Watch Senator Franken explain the whole thing with political cartoons! (Presumably for those slower, Conservative Senators)
Here’s what the amendment would do. It would allow the SEC to set up a self-regulatory organization (that is, one not created by Congress) called the Credit Rating Agency Board. The CRAB, made up of investors as well as independent regulators, would then create a roster of qualified rating agencies, and select a method of assigning initial ratings on securities to those agencies. The amendment would encourage randomization but not mandate it. Staffers explained to me that a literal randomization would swamp the smaller rating agencies, who wouldn’t be able to handle the workload, relative to the big three of Moody’s, Fitch and Standard & Poor’s. The rating issuance would have to account for the performance of the rating agencies, and the board would not know which agency the issuer preferred.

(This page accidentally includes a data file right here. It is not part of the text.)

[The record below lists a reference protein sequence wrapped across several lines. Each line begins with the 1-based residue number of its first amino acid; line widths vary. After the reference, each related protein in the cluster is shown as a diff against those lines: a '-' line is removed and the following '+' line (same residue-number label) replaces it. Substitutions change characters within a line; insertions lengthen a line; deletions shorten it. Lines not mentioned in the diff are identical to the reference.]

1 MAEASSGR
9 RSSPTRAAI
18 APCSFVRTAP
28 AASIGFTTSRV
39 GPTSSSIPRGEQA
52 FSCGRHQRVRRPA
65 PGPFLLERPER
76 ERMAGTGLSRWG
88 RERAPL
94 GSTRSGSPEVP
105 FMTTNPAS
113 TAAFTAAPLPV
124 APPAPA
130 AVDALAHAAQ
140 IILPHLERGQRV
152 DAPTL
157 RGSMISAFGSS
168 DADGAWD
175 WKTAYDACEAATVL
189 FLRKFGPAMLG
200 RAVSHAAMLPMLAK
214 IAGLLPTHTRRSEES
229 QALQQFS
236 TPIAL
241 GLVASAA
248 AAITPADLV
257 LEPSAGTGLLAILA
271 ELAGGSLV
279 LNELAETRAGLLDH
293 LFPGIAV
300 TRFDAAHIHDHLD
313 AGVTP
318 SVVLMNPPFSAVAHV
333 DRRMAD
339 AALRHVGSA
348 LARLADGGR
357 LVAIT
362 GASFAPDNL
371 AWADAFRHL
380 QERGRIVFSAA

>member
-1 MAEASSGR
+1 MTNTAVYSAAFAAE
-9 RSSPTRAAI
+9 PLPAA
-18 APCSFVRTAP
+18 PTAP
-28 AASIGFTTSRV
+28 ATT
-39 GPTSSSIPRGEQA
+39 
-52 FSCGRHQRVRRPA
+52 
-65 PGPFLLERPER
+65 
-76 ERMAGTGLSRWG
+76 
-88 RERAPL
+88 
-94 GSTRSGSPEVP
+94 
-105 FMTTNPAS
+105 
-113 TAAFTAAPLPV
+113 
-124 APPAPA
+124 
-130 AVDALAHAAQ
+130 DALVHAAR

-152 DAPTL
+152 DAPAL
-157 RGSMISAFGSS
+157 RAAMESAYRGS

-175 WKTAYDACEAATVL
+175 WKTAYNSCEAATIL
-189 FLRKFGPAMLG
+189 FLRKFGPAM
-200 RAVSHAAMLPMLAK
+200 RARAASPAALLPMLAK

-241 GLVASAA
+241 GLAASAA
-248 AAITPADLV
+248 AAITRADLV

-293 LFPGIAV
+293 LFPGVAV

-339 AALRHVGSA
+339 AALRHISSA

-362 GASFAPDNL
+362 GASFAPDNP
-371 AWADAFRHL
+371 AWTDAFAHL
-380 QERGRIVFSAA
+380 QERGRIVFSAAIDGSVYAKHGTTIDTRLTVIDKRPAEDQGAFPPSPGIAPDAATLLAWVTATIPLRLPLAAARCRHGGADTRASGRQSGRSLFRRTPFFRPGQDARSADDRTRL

Issuers could then go out and get a secondary rating after this initial rating, but the initial rating would stay on the record of the security. Franken staffers believed this would prevent deals where the issuing bank haggles with a rating agency for a better rating, and would lead to more accurate results, even in the secondary ratings, since a variance between that and the initial rating would raise eyebrows.
So here is the rub; if you miss a single payment on your credit card your credit rating takes a huge hit, but if the bank that owns your credit card is thisclose to failing, they get a Triple A rating. Why? Because they provide the credit ratings agencies with millions and billions of profit and you do not.